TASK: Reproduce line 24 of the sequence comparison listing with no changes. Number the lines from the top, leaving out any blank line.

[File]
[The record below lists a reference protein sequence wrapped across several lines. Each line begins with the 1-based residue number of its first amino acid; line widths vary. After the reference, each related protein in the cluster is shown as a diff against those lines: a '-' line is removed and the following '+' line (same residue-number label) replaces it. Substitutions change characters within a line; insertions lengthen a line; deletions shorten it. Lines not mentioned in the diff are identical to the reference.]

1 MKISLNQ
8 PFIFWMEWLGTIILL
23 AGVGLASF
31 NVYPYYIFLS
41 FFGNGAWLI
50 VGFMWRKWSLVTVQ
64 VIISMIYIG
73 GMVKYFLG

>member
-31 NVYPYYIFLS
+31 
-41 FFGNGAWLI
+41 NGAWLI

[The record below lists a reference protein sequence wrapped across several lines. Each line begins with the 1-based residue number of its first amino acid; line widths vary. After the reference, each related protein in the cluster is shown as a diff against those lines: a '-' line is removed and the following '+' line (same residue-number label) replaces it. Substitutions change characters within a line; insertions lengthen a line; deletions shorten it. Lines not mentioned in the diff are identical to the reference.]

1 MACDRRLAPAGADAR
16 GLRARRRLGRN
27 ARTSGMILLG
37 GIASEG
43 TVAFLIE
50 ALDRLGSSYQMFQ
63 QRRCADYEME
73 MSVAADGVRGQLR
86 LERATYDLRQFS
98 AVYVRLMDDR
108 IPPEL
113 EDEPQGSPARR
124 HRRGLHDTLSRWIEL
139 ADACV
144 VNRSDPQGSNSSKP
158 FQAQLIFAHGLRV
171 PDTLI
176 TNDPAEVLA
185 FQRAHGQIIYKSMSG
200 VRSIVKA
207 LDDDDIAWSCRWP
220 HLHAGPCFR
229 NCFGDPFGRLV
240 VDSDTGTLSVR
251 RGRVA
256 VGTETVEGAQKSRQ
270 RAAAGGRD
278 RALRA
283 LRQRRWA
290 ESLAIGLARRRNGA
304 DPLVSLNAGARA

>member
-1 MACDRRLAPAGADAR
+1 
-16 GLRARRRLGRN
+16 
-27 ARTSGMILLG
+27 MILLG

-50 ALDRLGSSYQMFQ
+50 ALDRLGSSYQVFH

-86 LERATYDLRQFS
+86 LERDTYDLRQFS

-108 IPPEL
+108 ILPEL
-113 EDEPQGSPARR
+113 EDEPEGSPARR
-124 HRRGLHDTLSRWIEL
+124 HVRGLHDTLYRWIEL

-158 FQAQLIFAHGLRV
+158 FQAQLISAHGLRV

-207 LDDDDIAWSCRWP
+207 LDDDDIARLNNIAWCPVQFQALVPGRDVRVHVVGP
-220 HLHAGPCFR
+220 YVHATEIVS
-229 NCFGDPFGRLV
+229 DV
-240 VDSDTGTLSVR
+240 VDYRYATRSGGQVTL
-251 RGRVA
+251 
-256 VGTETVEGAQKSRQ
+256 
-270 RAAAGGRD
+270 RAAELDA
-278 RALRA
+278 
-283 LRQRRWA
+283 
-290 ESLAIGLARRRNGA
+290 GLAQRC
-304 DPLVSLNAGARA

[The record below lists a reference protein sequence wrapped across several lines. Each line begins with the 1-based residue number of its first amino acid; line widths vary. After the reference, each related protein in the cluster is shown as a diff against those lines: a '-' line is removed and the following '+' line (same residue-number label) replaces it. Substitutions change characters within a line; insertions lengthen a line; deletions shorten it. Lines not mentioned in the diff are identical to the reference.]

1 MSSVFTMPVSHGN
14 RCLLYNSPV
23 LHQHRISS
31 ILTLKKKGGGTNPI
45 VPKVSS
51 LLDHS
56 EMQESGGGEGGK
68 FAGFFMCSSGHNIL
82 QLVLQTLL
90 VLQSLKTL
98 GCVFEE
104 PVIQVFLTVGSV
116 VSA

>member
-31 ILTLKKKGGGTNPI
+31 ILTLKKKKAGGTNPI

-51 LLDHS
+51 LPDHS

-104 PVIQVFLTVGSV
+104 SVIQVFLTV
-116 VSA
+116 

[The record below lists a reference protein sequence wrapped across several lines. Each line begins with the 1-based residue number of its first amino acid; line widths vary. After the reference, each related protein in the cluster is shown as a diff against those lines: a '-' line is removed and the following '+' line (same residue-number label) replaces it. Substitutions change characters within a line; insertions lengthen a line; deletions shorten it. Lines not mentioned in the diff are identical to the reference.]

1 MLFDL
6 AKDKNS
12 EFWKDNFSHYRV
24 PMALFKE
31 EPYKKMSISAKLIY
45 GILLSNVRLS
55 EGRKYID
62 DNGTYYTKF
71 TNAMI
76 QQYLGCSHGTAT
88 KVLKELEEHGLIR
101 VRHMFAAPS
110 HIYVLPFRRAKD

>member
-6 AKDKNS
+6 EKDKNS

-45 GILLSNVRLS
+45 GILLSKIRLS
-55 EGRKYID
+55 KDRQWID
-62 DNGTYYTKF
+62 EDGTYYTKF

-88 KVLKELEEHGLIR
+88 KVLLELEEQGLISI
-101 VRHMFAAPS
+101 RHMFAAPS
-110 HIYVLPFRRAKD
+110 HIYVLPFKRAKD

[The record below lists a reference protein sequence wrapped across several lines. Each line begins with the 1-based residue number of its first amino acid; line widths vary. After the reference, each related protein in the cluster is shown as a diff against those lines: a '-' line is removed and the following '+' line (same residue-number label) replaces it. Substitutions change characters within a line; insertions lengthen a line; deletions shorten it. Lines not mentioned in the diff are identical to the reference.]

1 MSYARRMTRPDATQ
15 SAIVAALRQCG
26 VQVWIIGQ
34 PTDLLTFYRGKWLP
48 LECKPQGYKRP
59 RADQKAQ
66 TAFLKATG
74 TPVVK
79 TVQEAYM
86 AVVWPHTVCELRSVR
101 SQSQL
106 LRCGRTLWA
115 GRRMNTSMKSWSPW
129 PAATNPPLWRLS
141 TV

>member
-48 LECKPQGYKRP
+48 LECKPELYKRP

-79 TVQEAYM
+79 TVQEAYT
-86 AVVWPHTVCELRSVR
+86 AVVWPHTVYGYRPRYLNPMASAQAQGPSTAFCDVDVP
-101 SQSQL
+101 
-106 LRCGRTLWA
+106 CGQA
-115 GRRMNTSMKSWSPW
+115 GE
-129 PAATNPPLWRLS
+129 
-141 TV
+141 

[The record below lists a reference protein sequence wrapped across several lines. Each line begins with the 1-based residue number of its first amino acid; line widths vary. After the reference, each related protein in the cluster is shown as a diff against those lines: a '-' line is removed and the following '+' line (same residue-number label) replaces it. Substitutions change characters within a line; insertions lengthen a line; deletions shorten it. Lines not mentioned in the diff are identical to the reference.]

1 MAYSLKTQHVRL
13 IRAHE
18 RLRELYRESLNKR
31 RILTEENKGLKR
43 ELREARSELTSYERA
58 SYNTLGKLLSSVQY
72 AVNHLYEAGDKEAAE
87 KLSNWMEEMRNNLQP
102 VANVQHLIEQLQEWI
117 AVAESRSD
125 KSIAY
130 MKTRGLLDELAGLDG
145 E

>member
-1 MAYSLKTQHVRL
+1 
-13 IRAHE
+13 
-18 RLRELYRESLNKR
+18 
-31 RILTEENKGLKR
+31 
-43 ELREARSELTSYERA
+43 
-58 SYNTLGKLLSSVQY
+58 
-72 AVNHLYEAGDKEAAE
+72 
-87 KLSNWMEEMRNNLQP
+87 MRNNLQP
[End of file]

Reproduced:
86 LERATYDLRQFS